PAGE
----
The NCAA Tournament is finally just around the corner. As I write this we are in a torturous time. Conference tournaments are underway, so there is good basketball being played, but it all just seems like a tease when all we want is the main event. It's like an appetizer course that never ends. All I want is my entree! Until that time comes, though, here are some NCAA Tournament facts to stoke your hunger for the year's greatest sporting event:
Ever had the thought that you should just fill out every combination in a bracket? You would hit the jackpot no matter what happened. What's the downside? Well, time really. With a 68-team field there are 147,573,952,589,676,412,928 different unique brackets. You could rule out a few because you are not likely to bother having a No. 16 make a deep run, but you are still going to be at it for a while. You only have a few days between when the bracket is set and things tip off, so you might need some help to get it all done. And if you have to pay for each bracket and you have to pay up front it could really get expensive. Better get started, though - if you fill out one bracket per second it will take you about 4.7 million years to get them all done. The ridiculous number of possible brackets is why you see such big jackpots offered for a perfect bracket - there's not a whole lot of risk involved for the people offering the prize, or it doesn't cost much at all to insure such a prize.
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It should really come as no surprise that Villanova won the tournament. The main color in their uniforms is blue, and that means that 14 of the last 15 national champions has had blue as a key color. Louisville is the only one that didn't. It was inevitable last year no matter what - North Carolina was the other finalist. Blue was obviously the key to Final Four success - Syracuse and Oklahoma lost in that round. So, when all else fails, look to uniform color as a tiebreaker when filling out your bracket.
Villanova cut down the nets last year as a No. 2 seed. Remarkably, that marks the 13th time in the last 15 editions of the tournament that the top overall seed in the tournament has not won. In fact, it was Villanova that knocked out first overall seed Kansas in the Elite Eight. The lack of recent dominance by the supposed best team in the country is further proof - like we needed it - that winning the NCAA Tournament is incredibly hard. It didn't used to be this way - the top overall seed has won the tournament 23 times. Many of those came in a smaller field, though - UCLA alone did it multiple times during the John Wooden era.
Last year just one No. 1 seed - North Carolina - made it as far as the Final Four. That's well down from three the year before, and it's among the fewest ever. Just twice in the 32 years since the tournament expanded to 64 teams has there been a Final Four without a single No. 1 squad. In earlier editions of the tournament with smaller fields it happened only once - in 1980. On the flip side, 2008 was the only year in the 64 (or more) team era in which each of the last four teams was a No. 1 seed. You don't have to feel too sorry for No. 1 seeds despite how often at least one loses earlier than they should, though - a No. 1 seed has won 19 of 32 full-field tournament.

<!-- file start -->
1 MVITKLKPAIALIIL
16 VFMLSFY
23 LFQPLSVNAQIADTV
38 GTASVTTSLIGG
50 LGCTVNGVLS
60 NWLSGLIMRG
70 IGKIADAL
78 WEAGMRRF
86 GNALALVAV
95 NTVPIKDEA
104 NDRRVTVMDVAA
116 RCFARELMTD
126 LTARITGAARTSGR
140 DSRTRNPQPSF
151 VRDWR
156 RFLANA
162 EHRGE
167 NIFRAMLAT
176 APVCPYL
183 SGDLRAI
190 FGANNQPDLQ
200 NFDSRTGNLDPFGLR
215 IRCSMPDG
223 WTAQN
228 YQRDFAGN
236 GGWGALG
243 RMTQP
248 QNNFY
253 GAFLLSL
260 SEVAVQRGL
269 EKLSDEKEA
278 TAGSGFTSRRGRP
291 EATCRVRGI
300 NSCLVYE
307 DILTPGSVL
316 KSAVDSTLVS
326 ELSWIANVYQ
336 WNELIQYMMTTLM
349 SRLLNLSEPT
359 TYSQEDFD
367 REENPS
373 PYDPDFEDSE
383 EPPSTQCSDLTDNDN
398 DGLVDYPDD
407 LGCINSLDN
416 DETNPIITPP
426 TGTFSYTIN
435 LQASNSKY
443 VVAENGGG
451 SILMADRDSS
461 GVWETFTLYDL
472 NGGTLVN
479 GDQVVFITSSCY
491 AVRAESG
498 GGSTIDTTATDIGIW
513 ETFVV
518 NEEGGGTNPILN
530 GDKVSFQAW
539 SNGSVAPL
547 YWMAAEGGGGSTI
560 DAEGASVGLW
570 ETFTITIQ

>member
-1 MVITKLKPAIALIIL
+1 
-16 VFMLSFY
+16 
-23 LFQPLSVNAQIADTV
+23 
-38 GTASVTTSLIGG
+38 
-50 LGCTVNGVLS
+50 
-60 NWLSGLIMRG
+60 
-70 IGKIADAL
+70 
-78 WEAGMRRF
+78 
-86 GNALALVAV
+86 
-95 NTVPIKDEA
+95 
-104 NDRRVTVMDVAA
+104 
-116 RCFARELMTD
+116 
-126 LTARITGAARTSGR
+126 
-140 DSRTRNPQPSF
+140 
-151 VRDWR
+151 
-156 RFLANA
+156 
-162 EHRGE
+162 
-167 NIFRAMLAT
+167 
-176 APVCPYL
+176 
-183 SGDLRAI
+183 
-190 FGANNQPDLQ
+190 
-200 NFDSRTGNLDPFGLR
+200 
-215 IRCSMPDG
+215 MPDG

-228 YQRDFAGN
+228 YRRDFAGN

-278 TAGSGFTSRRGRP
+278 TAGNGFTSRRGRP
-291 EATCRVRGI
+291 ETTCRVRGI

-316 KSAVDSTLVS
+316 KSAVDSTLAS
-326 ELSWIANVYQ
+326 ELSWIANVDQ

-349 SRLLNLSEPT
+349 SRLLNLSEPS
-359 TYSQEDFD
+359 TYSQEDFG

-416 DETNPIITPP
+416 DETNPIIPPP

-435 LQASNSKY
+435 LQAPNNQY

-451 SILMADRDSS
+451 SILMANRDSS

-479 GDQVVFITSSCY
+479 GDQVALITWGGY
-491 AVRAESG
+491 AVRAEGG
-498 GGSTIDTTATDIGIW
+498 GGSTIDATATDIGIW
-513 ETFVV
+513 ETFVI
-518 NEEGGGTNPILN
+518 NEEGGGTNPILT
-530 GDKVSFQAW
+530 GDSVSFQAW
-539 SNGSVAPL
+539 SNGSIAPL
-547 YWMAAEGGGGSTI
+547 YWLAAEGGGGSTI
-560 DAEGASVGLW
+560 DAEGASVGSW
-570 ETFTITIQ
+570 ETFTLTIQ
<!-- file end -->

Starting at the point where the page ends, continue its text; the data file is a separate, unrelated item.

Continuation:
Sooner or later we are going to see one of those No. 1 seeds lose much, much earlier than they are supposed to . A total of 128 times we have seen a No. 16 team taken on a No. 1, and 128 times the Goliath has stomped on David. It has only rarely been close. The closest we came to the ultimate upset was in 1989 when two different top seeds escaped with one-point victories. Three other times we have seen gaps of five or fewer points. Last year the closest we got was Florida Gulf Coast coming within a decidedly not nerve-wracking 16 points of eventual finalist North Carolina.
Not only will the first No. 1 team to lose have to live with that distinction forever, but they will also very likely be the biggest favorite ever to lose outright in the tournament. Currently, the team that holds that dubious distinction is Missouri. In 2012 the Tigers were convinced they deserved a No. 1 seed. When they were given a No. 2 instead they pouted so badly that they lost to Norfolk State as 21.5-point favorites.
The Final Four this year takes place in Glendale, Arizona, in the home of the Arizona Cardinals - University of Phoenix Stadium. It is not only the first time it has been played there, but it's the first time that a western state has hosted the Final Four since Seattle hosted way back in 1995. The scope of the tournament has expanded quite significantly since then.
Two years ago Kentucky made their 17th Final Four appearance - the second most all time. North Carolina obviously didn't like having their lead threatened because last year they made their 19th appearance. Duke and UCLA are next with 16 appearances each, and both have at least some chance of appearing again - as do Kentucky and North Carolina, for that matter. Kansas has made it that far 14 times and will be looking to add to that - though they will have to play better than they did losing stunningly to TCU in the Big 12 Tournament.
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Read more articles by Trevor Whenham
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